Budget grows to historic proportions
October 2, 2007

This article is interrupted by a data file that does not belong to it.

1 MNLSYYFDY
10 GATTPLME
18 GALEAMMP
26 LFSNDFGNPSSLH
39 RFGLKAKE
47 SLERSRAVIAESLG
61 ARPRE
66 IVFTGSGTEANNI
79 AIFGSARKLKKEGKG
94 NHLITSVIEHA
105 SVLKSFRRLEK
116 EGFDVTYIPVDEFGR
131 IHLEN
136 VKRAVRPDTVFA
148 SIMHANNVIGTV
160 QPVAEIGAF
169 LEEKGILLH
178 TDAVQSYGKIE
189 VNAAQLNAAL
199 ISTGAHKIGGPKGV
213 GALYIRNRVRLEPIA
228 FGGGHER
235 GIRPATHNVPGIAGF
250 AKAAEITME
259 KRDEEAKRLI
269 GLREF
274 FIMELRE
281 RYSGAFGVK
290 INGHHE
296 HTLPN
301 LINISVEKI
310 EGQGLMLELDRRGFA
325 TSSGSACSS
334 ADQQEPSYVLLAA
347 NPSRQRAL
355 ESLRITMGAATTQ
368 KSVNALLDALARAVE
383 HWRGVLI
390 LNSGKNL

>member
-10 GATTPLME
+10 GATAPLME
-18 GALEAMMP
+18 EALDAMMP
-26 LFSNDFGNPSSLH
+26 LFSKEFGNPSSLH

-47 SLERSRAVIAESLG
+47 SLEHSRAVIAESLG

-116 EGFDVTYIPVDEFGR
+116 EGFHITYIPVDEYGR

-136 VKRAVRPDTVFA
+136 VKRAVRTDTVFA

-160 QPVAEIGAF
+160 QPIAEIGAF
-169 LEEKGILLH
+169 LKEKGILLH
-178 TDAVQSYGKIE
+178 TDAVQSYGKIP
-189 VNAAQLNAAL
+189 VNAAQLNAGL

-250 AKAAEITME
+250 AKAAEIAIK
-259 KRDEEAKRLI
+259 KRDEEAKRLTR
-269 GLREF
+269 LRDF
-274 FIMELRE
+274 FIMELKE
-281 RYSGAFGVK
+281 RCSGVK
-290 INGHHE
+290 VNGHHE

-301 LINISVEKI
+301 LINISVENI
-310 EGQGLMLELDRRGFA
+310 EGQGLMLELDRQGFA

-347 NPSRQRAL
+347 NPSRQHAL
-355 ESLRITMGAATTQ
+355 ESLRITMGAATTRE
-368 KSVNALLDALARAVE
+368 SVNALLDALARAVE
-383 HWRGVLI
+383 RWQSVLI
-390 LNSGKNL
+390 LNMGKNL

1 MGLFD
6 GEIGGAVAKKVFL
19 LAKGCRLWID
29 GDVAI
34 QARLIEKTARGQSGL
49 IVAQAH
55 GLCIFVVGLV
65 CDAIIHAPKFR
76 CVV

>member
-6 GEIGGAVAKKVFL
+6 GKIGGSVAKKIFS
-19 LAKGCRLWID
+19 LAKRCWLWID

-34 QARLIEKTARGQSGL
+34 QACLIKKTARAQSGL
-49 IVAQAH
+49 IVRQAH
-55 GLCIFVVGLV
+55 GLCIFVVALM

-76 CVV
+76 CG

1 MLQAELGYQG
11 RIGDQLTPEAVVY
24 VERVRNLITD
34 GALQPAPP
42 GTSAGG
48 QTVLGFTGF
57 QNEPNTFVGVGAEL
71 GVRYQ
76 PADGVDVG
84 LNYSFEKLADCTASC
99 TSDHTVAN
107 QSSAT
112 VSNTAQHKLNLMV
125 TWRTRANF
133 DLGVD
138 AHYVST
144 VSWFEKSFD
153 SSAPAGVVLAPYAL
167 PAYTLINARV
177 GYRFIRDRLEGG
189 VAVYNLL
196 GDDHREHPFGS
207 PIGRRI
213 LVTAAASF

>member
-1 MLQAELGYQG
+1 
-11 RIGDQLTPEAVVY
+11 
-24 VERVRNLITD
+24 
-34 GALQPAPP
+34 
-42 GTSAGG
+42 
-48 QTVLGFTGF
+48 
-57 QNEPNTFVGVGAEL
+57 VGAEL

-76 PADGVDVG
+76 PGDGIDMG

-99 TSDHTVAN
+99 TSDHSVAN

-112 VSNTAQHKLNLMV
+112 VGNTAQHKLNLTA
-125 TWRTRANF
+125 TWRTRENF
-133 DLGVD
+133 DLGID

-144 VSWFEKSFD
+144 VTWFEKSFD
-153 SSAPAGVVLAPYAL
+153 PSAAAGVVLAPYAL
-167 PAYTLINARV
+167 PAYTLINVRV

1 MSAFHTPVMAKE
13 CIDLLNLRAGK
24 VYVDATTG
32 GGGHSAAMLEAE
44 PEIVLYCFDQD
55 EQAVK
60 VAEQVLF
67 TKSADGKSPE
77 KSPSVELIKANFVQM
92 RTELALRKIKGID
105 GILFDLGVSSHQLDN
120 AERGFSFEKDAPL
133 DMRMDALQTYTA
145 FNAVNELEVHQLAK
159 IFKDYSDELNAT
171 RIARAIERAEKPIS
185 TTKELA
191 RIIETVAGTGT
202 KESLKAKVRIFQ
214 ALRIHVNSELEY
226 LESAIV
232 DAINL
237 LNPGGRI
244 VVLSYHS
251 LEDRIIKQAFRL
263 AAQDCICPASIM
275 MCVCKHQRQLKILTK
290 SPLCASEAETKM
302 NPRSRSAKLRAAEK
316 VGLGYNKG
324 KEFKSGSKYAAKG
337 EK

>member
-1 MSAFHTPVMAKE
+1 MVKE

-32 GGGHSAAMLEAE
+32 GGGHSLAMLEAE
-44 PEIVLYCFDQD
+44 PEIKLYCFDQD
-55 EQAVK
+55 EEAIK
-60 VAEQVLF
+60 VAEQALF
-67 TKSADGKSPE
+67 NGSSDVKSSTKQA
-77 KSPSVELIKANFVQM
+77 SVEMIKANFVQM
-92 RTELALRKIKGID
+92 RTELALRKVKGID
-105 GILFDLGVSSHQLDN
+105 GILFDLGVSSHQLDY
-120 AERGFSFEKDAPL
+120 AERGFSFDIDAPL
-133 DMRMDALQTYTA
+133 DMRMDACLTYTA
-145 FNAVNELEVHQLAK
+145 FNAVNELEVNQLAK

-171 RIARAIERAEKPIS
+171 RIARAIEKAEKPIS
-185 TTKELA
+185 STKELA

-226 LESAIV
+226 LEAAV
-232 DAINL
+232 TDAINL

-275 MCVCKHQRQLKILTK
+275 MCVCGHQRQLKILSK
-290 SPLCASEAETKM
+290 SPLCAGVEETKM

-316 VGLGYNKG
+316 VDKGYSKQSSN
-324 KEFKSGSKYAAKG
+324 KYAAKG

ASPEN Aspens elected officials are poised to pass the largest budget in the citys history.The City Council on Monday embarked on the beginning of the 2008 budget process, with an eventual approval expected in November. Next years operating budget could be as much as 11.7 percent more than 2007s. Thats about $5 million more in expenses for next year, explained city Finance Director Paul Menter. And total expenditure appropriations could be as much as 17 percent higher than in 2007 amounting to $84 million in spending, which includes a proposed $47.2 million operating budget, $31 million in capital expenses and nearly $5.7 million to pay off debts.We are in an environment where we are seeing [an increase in] the levels of demand for services. We are in a period of community growth, Menter said.The 2007 operating budget originally was estimated at $42.3 million. But with increased costs in the community development department related to the recent moratorium on development and in the engineering department related to construction, as well as a 5.3 percent increase in city payroll and a 4 percent increase in inflation, among other financial impacts, the bottom line increased nearly $2.7 million.In order to maintain those levels, we will have a 6.4 percent increase, Menter said.Add to that nearly $5 million in estimated cost increases to the 2008 budget, which includes about $1.1 million more in funding requests from each department in City Hall; $584,752 to add a bus route to Buttermilk and all points in between; $150,000 in anticipated costs to hire two employees to administer a yet-to-be voter-approved construction use tax; $211,983 to support a child-care program; and other incremental costs.Looking at the numbers, in terms of funding requests, that is what our operating budget is, Menter said, adding thats projected to be $47,266,349 an 11.7 percent increase.Mayor Mick Ireland said that as he and his colleagues analyze the budget in detail during the next month, the question they must ask themselves is: How can we sustain this growth? That will be the central question, he said. We have to look at this closely.Menter said the proposed budget is lean and mean, and brought to the council and the public with no new increases in taxes. If there needs to be a shifting of money to pay for increased levels of service to the community, it would likely happen by reallocating revenue, he added.The 2008 capital budget is estimated to be $30.7 million $11,374,375 more than last year. The 2007 capital budget was $19,737,200.The 57.6 percent increase includes nearly $11 million to build affordable housing; $10.5 million in improvements to water and electric facilities; $4.7 million in several improvements set out in the asset management plan; nearly $3 million for the parks and open space program; $1.2 million in parking, transportation and costs associated with the Yellow Brick, the golf course and the Wheeler Opera House. The City Council is scheduled to review the budget tonight, as well as on Oct. 15, 16, 23, 29 and 30. The public is invited to attend; all meetings start at 5 p.m.Carolyn Sackariason’s e-mail address is firstname.lastname@example.org.